After writing down the 2, Lin subtracted 6. Why? And why was the result of the subtraction not 651 (since \(657-6=651\))? (Though she wrote a subtraction of 6, she actually subtracted 600. Because she had just divided 600 by 3, that portion of 657 is already accounted for.)
Could Lin have written the full amounts being subtracted instead of just the non-zero digit (e.g., subtracting by 600, 50 and 7, instead of subtracting by 6, 5, and 7 after aligning them to certain places)? (Yes, it would involve more writing, but it works just as well.)
How is this process similar to and different than the partial quotients method? (It is a similar idea of taking out a certain multiple of 3 at a time, but in long division we do it digit by digit and in the order of place value—from the largest unit to the smallest.)
Consider demonstrating the long-division process with another example such as \(912 \div 4\) before asking students to complete the rest of the task. Provide access to graph paper. Tell students that the grid could help them line up the digits.
Supports accessibility for: Language
Lin has a method of calculating quotients that is different from Elena’s method and Andre’s method. Here is how she found the quotient of \(657\div 3\):
Discuss with your partner how Lin’s method is similar to and different from drawing base-ten diagrams or using the partial quotients method.
- Lin subtracted \( 3 \boldcdot 2,\) then \(3 \boldcdot 1\), and lastly \(3 \boldcdot 9\). Earlier, Andre subtracted \(3 \boldcdot 200,\) then \(3 \boldcdot 10\), and lastly \(3 \boldcdot 9\). Why did they have the same quotient?
- In the third step, why do you think Lin wrote the 7 next to the remainder of 2 rather than adding 7 and 2 to get 9?
Lin’s method is called long division. Use this method to find the following quotients. Check your answer by multiplying it by the divisor.
- \(846 \div 3\)
- \(1,\!816 \div 4\)
- \(768 \div 12\)
Display the worked-out long divisions for all to see. Select a student to explain the steps for at least one of the division problems. Highlight two ideas about long division: 1) we start by dividing the largest base-ten units and work toward smaller units, and 2) the placement of each digit of the quotient matters because it conveys the value of the digit.
Draw students’ attention to the second problem (\(1,\!816 \div 4\)) or third problem (\(768 \div 12\)), in which the first digit of the dividend is smaller than the divisor. Select 1–2 students to share how they approached these situations. If not brought up in students’ explanation, discuss how we could reason about these.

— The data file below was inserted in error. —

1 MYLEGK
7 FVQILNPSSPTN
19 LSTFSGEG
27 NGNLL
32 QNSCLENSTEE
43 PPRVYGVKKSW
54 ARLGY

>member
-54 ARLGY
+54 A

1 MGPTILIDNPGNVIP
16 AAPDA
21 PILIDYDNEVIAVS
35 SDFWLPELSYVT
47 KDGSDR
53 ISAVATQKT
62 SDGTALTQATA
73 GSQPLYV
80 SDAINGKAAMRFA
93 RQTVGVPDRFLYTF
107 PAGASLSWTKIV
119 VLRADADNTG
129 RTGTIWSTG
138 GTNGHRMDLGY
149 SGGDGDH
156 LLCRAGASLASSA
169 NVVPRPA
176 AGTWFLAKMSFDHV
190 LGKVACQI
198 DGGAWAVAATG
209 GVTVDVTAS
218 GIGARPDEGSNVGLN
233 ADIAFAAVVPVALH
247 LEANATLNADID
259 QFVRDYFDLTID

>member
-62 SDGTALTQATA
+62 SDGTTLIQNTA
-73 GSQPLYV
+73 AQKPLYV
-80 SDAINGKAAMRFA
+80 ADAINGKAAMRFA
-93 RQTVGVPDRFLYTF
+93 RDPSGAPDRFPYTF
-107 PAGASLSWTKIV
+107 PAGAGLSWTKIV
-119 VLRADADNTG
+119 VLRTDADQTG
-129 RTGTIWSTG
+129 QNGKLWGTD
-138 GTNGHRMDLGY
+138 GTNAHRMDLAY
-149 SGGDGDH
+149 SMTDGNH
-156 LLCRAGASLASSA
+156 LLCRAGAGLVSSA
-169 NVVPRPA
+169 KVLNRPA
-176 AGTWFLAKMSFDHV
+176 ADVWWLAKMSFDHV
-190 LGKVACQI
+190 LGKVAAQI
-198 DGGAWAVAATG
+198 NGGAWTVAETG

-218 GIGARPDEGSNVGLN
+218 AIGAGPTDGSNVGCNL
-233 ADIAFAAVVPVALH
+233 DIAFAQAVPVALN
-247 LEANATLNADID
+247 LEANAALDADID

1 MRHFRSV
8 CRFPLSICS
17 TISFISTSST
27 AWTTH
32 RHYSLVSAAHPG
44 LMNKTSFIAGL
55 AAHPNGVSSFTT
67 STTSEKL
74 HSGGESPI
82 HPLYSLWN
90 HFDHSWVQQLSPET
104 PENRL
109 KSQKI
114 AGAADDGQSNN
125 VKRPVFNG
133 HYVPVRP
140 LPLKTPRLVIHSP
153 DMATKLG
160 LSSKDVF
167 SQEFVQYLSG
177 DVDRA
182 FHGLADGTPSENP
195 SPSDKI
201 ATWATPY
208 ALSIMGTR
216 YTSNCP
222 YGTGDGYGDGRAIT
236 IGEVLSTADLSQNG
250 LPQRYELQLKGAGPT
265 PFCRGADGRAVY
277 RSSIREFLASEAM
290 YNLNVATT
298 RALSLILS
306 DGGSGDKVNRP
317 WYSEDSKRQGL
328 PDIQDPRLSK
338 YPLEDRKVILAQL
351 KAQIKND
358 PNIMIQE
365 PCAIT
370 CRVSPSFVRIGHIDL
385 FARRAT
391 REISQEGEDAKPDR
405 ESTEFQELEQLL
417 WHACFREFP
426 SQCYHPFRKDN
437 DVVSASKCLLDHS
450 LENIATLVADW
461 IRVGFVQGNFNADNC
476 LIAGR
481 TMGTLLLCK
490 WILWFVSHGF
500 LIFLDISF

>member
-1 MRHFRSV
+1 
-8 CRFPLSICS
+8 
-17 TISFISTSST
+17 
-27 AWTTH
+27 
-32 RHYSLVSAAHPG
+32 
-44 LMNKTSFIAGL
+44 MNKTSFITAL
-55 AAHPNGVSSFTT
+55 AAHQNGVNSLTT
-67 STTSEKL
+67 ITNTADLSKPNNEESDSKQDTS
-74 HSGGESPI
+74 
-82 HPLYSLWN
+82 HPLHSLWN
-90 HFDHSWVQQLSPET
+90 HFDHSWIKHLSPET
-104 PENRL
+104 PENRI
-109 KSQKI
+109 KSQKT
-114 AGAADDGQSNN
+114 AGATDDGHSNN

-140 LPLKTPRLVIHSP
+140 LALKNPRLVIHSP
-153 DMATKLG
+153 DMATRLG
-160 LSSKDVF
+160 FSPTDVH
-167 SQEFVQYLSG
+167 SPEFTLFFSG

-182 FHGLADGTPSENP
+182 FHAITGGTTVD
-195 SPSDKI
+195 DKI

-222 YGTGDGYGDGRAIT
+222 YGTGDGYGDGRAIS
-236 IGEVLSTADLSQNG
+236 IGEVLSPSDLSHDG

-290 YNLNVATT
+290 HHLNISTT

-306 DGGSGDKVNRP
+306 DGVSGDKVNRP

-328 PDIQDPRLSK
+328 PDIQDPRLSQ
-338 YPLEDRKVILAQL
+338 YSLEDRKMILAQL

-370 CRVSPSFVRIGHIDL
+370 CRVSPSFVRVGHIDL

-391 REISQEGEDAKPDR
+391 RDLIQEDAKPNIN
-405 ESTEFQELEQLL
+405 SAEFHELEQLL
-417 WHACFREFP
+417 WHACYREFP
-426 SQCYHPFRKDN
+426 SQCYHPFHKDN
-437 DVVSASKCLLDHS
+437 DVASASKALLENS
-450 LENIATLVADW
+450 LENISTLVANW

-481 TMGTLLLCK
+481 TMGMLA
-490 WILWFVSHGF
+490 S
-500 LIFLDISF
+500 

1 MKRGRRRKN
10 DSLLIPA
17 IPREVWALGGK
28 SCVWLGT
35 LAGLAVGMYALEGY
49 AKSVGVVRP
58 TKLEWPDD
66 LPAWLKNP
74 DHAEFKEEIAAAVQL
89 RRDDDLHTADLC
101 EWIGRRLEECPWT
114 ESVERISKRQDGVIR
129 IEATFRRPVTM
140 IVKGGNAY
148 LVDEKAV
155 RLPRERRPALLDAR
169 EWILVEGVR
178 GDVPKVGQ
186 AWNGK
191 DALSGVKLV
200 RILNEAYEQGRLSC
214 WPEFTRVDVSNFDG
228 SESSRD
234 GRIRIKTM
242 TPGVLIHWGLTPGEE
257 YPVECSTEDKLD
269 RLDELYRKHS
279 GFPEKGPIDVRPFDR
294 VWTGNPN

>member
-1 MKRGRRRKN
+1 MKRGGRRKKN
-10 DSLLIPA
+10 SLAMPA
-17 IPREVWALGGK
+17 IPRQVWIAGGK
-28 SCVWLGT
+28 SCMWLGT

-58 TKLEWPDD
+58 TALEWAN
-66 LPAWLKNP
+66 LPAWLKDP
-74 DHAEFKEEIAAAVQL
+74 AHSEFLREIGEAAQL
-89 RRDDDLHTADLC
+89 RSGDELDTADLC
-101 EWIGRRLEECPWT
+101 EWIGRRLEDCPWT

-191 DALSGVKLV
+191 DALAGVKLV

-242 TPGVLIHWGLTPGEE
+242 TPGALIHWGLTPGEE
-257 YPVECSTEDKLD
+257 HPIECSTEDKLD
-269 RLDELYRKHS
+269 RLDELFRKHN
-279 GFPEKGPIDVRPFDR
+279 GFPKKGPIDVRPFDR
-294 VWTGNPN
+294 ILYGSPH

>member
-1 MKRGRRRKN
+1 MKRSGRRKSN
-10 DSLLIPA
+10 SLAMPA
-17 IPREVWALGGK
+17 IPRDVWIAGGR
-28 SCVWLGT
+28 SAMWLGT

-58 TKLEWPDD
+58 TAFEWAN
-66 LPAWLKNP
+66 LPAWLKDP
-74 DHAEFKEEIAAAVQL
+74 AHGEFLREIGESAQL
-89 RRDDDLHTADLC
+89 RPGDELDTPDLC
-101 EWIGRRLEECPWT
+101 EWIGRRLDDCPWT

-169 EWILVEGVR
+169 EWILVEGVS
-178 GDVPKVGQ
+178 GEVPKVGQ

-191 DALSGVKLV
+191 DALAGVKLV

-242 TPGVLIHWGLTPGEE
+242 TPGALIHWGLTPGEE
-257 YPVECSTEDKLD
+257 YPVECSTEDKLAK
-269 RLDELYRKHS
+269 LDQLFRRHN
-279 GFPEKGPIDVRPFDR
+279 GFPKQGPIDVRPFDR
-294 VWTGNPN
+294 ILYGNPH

“Let’s take \(1,\!816 \div 4\) as an example. If we were using base-ten diagrams, we would have 1 piece representing a thousand. How would we divide that piece into 4 groups?” (We would unbundle it into 10 hundreds, add them to the 8 pieces representing 8 hundreds, and then distribute the 18 hundreds into 4 groups.)
“How can we apply the same idea to long division? If there is not enough thousands to divide into 4 groups, what can we do?” (We can think of the 1 thousand and 8 hundreds as 18 hundreds and divide that value instead.)
“How many hundreds would go into each group if we divide 18 hundreds into 4 groups?” (4 hundreds, with a remainder of 2 hundreds.)
“Where should we write the 4? Why?” (In the hundreds place, because it represents 4 hundreds.)
“How do we deal with the 2 hundreds?” (Since there is not enough to distribute into 4 groups, we can unbundle them into 20 tens, combine them with the 1 ten, and divide 21 tens by 4.)
Design Principle(s): Optimize output (for justification); Cultivate conversation
18.4: Dividing Whole Numbers (10 minutes)
In this activity, students continue to practice using long division to find quotients. Here, the presence of 0’s in the dividend and the quotient presents an added layer of complexity, prompting students to really make sense of the the meaning of each digit in numbers they are dealing with (MP7).
Give students 6–7 minutes of quiet work time. Follow with a whole-class discussion. Provide access to graph paper.
Supports accessibility for: Language; Social-emotional skills
Find each quotient.
- \(633 \div 3\)
- \(1001 \div 7\)
Here is Priya’s calculation of \(906 \div 3\).
- Priya wrote 320 for the value of \(906 \div 3\). Check her answer by multiplying it by 3. What product do you get and what does it tell you about Priya’s answer?
- Describe Priya’s mistake, then show the correct calculation and answer.